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Quotes of the day: Sydney Smith

Published Tuesday, June 03, 2014 @ 12:00 AM EDT
Jun 03 2014

Sydney Smith (June 3, 1771 - February 22, 1845) was an English wit, writer and Anglican cleric. (Click here for full Wikipedia article)


A great deal of talent is lost to the world for want of a little courage. Every day sends to their graves obscure men whose timidity prevented them from making a first effort.

All great and extraordinary actions come from the heart.

Among the smaller duties of life I hardly know any one more important than that of not praising where praise is not due.

As the French say, there are three sexes- men, women and clergymen.

But now persecution is good, because it exists; every law which originated in ignorance and malice, and gratifies the passions from whence it sprang, we call the wisdom of our ancestors: when such laws are repealed, they will be cruelty and madness; till they are repealed, they are policy and caution.

Correspondences are like small clothes before the invention of suspenders; it is impossible to keep them up.

Do not assume that because I am frivolous I am shallow; I don't assume that because you are grave you are profound.

Every increase of knowledge may possibly render depravity more depraved, as well as it may increase the strength of virtue. It is in itself only power; and its value depends on its application.

Great men hallow a whole people and lift up all who live in their time.

Have the courage to be ignorant of a great number of things, in order to avoid the calamity of being ignorant of everything.

I have no relish for the country; it is a kind of healthy grave.

It is the greatest of all mistakes to do nothing because you can only do little. Do what you can.

It requires a surgical operation to get a joke well into a Scotch understanding.

Life is to be fortified by many friendships. To love, and to be loved, is the greatest happiness of existence.

Manners are the shadows of virtues; the momentary display of those qualities which our fellow creatures love, and respect.

Marriage resembles a pair of shears, so joined that they cannot be separated; often moving in opposite directions, yet always punishing anyone who comes between them.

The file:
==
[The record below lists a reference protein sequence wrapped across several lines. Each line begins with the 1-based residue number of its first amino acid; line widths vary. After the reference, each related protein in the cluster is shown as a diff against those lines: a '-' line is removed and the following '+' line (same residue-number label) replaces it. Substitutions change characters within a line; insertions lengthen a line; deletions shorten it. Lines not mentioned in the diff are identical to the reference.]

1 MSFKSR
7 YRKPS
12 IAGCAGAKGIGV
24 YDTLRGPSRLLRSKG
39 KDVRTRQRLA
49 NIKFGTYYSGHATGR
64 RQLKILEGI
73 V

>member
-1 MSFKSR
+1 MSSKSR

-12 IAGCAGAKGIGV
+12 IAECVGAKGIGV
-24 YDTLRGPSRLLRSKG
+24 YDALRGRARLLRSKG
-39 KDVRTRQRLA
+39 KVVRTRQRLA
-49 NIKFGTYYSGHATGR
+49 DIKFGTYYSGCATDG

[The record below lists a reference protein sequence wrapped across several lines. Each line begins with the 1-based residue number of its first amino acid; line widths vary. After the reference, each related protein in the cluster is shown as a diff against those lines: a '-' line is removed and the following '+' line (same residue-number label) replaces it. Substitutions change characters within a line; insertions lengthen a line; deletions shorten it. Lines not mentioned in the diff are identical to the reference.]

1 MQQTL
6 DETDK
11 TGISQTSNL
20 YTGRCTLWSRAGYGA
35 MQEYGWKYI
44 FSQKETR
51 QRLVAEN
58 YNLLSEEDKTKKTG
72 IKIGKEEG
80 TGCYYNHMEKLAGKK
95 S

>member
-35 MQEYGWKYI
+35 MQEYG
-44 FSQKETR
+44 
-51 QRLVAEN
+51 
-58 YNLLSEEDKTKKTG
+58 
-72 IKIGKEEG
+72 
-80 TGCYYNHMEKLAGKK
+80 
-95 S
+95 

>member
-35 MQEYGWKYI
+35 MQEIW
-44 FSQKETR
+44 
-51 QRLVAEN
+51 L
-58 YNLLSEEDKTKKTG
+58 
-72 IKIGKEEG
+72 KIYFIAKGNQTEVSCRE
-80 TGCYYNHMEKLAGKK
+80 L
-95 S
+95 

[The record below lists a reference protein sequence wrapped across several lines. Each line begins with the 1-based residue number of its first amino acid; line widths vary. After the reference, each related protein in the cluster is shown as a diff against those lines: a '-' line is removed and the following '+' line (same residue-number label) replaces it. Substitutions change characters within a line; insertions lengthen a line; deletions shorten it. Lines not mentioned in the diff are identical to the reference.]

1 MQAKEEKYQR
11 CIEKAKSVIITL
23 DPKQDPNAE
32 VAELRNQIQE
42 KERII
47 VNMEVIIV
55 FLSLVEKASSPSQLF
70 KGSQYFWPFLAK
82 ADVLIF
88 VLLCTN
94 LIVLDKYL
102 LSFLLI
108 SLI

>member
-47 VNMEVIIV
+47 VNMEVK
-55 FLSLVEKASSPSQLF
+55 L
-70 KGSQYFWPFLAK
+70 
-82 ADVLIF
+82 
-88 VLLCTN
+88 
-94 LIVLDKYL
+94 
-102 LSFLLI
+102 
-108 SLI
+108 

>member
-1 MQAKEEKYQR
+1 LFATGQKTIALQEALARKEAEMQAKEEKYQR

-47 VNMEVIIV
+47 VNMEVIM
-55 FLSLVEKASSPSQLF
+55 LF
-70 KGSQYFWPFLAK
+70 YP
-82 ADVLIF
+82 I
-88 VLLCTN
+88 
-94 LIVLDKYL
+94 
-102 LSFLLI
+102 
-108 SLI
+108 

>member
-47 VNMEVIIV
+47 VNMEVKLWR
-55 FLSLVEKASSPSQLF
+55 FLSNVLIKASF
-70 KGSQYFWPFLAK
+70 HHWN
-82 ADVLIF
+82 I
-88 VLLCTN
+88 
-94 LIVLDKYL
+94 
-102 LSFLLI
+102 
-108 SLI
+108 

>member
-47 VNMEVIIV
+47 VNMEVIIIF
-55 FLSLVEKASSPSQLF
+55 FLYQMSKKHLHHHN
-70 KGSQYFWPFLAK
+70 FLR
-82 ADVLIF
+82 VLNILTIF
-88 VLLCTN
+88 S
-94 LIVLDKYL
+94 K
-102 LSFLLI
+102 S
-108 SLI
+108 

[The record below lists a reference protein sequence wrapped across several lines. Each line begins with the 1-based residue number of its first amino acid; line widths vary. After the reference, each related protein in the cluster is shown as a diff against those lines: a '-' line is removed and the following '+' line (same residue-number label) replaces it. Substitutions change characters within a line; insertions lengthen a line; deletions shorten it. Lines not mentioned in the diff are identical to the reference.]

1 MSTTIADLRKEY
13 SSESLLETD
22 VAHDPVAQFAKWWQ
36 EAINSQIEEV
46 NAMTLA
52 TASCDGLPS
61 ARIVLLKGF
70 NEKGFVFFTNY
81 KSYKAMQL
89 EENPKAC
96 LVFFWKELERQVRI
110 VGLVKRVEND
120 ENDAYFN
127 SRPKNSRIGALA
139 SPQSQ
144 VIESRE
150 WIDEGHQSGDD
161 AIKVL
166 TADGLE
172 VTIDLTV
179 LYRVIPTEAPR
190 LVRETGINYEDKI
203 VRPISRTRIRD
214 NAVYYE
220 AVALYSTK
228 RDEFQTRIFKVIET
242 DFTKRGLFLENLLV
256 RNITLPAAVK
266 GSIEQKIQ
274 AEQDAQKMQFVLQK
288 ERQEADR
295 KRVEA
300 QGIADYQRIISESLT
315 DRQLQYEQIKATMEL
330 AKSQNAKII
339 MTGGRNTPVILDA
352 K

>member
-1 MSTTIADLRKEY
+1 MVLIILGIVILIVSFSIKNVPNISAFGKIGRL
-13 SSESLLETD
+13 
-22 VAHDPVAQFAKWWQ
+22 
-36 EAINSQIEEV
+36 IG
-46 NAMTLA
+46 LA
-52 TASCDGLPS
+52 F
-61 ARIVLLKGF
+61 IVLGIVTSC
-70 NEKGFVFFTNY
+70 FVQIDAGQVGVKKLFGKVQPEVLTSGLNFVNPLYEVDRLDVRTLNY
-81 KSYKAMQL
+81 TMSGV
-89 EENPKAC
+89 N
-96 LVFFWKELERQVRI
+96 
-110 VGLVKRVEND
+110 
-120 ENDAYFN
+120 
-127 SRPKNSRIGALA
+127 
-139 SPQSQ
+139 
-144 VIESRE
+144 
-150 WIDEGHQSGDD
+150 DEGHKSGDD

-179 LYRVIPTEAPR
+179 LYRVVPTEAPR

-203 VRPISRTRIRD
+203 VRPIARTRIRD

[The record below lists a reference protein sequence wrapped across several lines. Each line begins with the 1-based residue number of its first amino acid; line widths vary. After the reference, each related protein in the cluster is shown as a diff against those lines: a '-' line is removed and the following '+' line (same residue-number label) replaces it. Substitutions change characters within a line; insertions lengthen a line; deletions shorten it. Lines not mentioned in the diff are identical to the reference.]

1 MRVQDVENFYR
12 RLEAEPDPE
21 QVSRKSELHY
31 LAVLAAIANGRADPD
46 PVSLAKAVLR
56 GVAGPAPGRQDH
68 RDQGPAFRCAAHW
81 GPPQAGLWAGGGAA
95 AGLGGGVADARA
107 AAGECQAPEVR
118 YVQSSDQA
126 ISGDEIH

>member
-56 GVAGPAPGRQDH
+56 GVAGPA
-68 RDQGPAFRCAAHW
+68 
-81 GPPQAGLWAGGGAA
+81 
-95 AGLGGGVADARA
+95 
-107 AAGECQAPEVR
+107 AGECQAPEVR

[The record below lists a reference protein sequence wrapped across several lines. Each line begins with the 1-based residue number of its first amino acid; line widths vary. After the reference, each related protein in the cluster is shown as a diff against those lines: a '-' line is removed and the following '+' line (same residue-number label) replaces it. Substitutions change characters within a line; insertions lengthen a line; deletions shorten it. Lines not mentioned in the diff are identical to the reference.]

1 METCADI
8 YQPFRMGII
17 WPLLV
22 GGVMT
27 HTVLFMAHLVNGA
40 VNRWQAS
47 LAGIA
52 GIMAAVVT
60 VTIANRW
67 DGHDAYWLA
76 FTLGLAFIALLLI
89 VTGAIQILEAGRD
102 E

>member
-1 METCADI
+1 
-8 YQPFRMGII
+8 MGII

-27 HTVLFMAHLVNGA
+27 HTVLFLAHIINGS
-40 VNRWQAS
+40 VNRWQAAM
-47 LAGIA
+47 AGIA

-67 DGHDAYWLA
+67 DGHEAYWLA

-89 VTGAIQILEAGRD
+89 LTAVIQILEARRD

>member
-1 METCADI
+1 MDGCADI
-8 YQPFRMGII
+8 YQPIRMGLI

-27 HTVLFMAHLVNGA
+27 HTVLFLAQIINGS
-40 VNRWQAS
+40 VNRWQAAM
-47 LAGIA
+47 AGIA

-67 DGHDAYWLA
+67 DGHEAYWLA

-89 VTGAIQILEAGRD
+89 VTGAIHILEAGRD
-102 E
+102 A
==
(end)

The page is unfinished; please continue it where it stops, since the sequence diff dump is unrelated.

Men who prefer any load of infamy, however great, to any pressure of taxation, however light. (on American debts)

Never give way to melancholy; resist it steadily, for the habit will encroach.

No furniture so charming as books.

Poverty is no disgrace to a man, but it is confoundedly inconvenient.

Praise is the best diet for us, after all.

Preaching has become a byword for long and dull conversation of any kind; and whoever wishes to imply, in any piece of writing, the absence of everything agreeable and inviting, calls it a sermon.

Some men have only one book in them; others, a library.

Take short views, hope for the best, and trust in God.

The history of the world shows us that men are not to be counted by their numbers, but by the fire and vigor of their passions...

The observances of the church concerning feasts and fasts are tolerably well-kept, since the rich keep the feasts and the poor keep the fasts.

The sign of old age, extolling the past at the expense of the present.

There is no man suddenly either excellently good or extremely evil.

Whatever you are from nature, keep to it; never desert your own line of talent. Be what nature intended you for, and you will succeed; be anything else, and you will be ten thousand times worse than nothing.

When I hear any man talk of an unalterable law, the only effect it produces upon me is to convince me that he is an unalterable fool.

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